What is Lead Generation? A Complete Guide
There is a lot of talk about how we can use the opportunity with digital channels to create what has become so popular lately – leads. I would guess that there are few of us who work with marketing and sales who do not completely understand the word leads.
Like so many other trends I have written about here on the blog, leads is not something new, especially for those who work with sales.
Leads is something that has been spoken about for centuries, but as a business and marketer, it is crucial that you understand what it is and how it works.
So, has anything changed today about how we used our low-quality leads or the fact that there were a few leads that no seller cared about? No, it’s not that big a difference today.
The challenge is that we have the tools and conditions that allow us to create so many more leads than ever before. The challenge then, what do you think? Yes, because it is a challenge when we now have the opportunity to exponentially increase the number of unthinkable, unclear, without target-planned leads using systems. In this article, we will look closer at leads, what they are, and how you can use them for greater success in your business.
Different levels of leads
For those of you who have tried to start working with Inbound Marketing and for those of you who work with sales and do not understand all these abbreviations. Of course, there is a benefit in segmenting leads into different levels and you who speak the Inbound language know these I just mentioned. But in reality, it’s just about having unqualified or qualified leads.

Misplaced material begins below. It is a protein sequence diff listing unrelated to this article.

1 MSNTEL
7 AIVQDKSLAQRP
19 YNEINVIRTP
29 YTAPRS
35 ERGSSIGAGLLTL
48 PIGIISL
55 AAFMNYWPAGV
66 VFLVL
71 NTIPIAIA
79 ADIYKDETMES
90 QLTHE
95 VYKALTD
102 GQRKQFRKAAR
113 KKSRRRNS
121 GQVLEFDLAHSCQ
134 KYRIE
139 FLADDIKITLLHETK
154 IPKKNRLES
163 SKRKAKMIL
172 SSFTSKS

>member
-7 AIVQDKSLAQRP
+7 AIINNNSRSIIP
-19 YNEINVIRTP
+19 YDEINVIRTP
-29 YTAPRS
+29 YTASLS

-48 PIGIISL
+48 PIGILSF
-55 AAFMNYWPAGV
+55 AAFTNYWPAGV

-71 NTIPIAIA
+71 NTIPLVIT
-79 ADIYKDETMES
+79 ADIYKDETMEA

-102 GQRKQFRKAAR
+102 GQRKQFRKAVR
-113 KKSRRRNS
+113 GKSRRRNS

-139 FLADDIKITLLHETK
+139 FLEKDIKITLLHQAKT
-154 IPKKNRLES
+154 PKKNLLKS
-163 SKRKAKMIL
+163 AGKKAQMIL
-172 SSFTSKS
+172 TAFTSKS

We think a lead is qualified or it’s not. And that’s exactly what you should strive for every day – that everything should be as simple as possible. So what do you think about the following:
- A lead can be created by the marketing department or the sales department – it can be analog or digital
- A qualified lead is just that – qualified – and it doesn’t matter who created it
- A booked meeting is what was previously called both SQL and SAL (different definitions of the same thing but different companies)
If we assume that the above is correct, then we can conclude that the part of your sales process where you create business opportunities that lie on the sales deparment starts when a lead becomes qualified
In addition, it will be much easier to measure against this and at the same time link to compensation and commissions
Who is responsible for creating leads?
The marketing department creates MQLs that become SQLs and then SALs.
After that, a salesperson will book a meeting and then we will lose the deal. Typically, one could say that it all too often looks at the companies that have applied Inbound Marketing and gone all-in on this.
Creating leads is a shared responsibility between marketers and sellers. By this I do not mean that sellers and marketers should do the same thing – we have different skills and we should focus on what we do well. An example is that sellers should not write a mail or other content for the purpose of creating value for customers – help is needed from the people at the company whose job it is to communicate value to their customers.
On the other hand, following up on customers and prospects via telephone and mail, as well as other channels, lies on the seller.
Marketers have a big task even during the rest of the customer’s buying journey. Here are some examples of what salespeople and marketers should focus on:
Creating value-creating content (marketers)
- Email customers and post on social media (sellers with the material they receive from marketers)
- Search the Sales Navigator for “the ideal customer profile” and from there find the right contacts to initiate a dialogue with (salesperson)
- Develop the content to be used for this communication (marketer together with the seller)
- Be sure to drive the business forward in the sales process and not “lose” the customer (the seller)
- In combination with the seller’s dialogue with the customer, communicate and strengthen the brand (marketer)